Red Deer County seeks feedback on managing farmland and development

Survey asks county residents opinions on how much farmland subdivision should be allowed

How to manage farmland and residential development pressure ranks among the most debated topics around Red Deer County’s council table.

The county’s stated goal is ensuring farmland is preserved and not carved up piecemeal. At the same time, growing numbers of residents and businesses would like to plant their roots in the countryside.

“(Subdivision) is probably one of the topics that council has struggled with, as far as making changes goes, the most in the time I’ve been on council,” said Mayor Jim Wood.

“I know that across our province, every municipality is different.”

The county generally allows one parcel to be subdivided out of a quarter section, but council is often faced with requests for further subdivision for a variety of reasons.

“There are lots of reasons (to ask for subdivision).

“How do we ensure that we have appropriate rules in Red Deer County so we have places for people who want to be here while ensuring we don’t change the nature of our community to where it’s not going to function.”

An update of the county’s 2012 Municipal Development Plan is now underway and planners and council want to get public input on some of the most common development issues.

A survey has been mailed directly to all agriculture-zoned landowners, but anyone who lives or owns land in Red Deer County can participate. An online survey is posted on the Red Deer County website and will run until Nov. 30.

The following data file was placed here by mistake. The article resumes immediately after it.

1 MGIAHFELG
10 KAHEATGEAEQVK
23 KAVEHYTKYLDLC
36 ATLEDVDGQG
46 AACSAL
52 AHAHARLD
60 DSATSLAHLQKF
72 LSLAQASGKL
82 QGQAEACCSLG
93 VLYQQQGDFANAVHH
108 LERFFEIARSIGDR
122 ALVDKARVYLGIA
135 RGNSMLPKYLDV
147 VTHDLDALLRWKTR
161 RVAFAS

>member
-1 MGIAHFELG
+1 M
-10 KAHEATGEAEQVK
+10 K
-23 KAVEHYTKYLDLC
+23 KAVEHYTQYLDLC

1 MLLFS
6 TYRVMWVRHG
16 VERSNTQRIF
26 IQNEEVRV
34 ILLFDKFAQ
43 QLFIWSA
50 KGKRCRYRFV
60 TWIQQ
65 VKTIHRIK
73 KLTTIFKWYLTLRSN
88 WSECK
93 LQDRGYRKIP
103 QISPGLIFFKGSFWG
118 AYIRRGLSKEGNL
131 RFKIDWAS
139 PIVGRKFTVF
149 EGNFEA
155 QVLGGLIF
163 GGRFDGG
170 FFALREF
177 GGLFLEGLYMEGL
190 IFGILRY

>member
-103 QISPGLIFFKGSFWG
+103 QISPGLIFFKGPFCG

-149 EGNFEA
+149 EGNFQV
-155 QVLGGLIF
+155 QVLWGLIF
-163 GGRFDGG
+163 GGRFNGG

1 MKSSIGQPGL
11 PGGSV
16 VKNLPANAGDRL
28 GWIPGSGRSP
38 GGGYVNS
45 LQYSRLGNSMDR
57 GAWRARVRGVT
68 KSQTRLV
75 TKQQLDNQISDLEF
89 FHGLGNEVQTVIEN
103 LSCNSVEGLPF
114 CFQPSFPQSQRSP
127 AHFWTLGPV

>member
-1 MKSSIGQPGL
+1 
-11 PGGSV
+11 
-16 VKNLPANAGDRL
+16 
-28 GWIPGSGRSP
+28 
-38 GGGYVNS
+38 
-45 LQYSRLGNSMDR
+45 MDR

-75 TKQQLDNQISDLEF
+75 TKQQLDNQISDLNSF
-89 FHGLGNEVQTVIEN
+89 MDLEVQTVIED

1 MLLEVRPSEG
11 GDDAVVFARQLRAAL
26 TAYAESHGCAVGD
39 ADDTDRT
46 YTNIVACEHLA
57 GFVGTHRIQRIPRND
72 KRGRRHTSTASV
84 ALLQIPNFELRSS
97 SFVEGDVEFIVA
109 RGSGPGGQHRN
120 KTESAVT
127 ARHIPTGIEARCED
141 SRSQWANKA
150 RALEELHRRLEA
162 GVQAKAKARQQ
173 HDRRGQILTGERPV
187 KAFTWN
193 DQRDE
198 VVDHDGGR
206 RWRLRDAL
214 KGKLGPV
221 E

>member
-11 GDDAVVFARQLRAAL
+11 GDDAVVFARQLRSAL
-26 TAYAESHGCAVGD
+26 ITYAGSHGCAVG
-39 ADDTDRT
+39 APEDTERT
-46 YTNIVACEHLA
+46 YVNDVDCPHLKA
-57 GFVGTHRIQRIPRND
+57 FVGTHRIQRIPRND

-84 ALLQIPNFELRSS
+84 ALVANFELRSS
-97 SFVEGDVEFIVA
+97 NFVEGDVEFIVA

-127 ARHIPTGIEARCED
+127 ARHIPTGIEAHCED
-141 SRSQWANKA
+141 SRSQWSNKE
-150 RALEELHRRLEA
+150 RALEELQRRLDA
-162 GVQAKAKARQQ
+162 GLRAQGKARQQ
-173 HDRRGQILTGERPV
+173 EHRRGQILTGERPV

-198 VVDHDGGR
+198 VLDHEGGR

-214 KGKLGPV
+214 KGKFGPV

Respondents are asked if quarter sections should be allowed to subdivide out one parcel or two or more parcels. A third question asks if more residential lots or acreages should be allowed outside of hamlets, where the county has typically directed residential growth.

Respondents have the choice of agreeing, strongly agreeing, disagreeing or strongly disagreeing.

“These topics are some of the ones that come up the most,” said Wood.

And there is plenty of disagreement among rural residents about how much subdivision to allow before preserving farmable chunks of land is put at risk.

“Some people don’t want people near them and some do,” he said, adding subdivisions can significantly increase the number of people in an area.

Coun. Philip Massier agrees it is a thorny issue with many implications depending on which approach is taken.

“I’m torn actually. At the end of the day, I truly think there’s no one answer for the whole county.

“Some areas are good to intensify and in other areas it might harm agriculture.”

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